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Friday, 13 October, 2000, 07:25 GMT 08:25 UK
Czech reactor: Twenty years of controversy
Temelin plant
The Temelin plant has begun producing electricity after decades of controversy
Originally conceived by the Communist Government of Czechoslovakia, the nuclear power plant Temelin was delayed by safety and environmental concerns following the 1989 revolution that brought democracy to the country.

The plant lies close to the Austrian and German borders
Opponents of the plant point out that its original design is similar to that of the Chernobyl nuclear reactor in Ukraine, the site of a nuclear accident in 1986.

But the plant was redesigned to Western safety standards in the early 1990s, following international inspections.

The redesign included reducing the number of reactors from four to two.

International repercussions

Austria, the Czech Republic's nuclear-free neighbour to the south, has been among the most vociferous opponents of Temelin, which lies about 50 kilometres from the Czech-Austrian border.

There is only one option: to hope the reactor is safe

Czech President Vaclav Havel

Just days before the plant went on-line, the Austrian Chancellor Wolfgang Schuessel is reported to have warned the Czech Prime Minister of the consequences for the country's bid to join the European Union.

The German Environment Minister, Jurgen Trittin of the Green Party, has expressed reservations about the plant's emergency safety mechanisms.

Havel concerned

And the plant has domestic critics as well, including the country's President, former dissident Vaclav Havel.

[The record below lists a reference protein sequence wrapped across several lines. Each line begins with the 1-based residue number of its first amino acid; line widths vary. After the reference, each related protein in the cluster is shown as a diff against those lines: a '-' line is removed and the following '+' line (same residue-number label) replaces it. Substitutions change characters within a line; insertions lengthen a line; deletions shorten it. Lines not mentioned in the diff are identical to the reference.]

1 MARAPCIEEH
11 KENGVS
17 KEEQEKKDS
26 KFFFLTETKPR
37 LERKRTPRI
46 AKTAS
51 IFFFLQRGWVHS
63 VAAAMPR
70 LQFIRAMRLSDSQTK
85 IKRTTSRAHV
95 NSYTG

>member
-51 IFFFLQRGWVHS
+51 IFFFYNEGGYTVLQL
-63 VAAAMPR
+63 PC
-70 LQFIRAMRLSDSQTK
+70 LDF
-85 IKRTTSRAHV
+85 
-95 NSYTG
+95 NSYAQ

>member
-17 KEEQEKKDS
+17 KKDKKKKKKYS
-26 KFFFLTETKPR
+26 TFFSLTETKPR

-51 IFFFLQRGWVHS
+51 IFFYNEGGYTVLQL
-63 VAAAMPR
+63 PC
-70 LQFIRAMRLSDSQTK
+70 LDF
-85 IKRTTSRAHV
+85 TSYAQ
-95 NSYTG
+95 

Havel has called Temelin "meglomaniacal".

He told Czech Radio he believes "There is only one option: to believe and hope that the reactor is really safe".

Czech President Vaclav Havel
Havel has called the plant meglomaniacal
He also said that he did not think Temelin would prevent the Czechs from joining the European Union.

The Czech Environment Minister Milos Kuzvart has been an outspoken opponent of the plant.

He tried to delay it by demanding new environmental reviews in April 2000.

And Czech anti-nuclear campaigners have been active as well.

They have pointed out that the nuclear plant has no long-term plan to store waste.

Environmental advantages

But Ladislav Kriz, a spokesman for the plant's operator, said Temelin can store waste safely for 10 years.

The Czech Power Company, which built Temelin, argued that the country will reap environmental gains from opening the nuclear plant.

It said that bringing the plant on-line will enable them to shut down polluting brown-coal-fired plants in the north of the country.

With Temelin operational, CEZ estimated, "it will not be necessary to mine and burn about 12 million tonnes of brown coal, which will have a positive impact on the quality of the environment."

Temelin has cost 98 billion Czech crowns ($2.4bn) to date, said spokesman Kriz. Only one of the plant's two reactors is now operational. Reactor 2 is due online in 2002.

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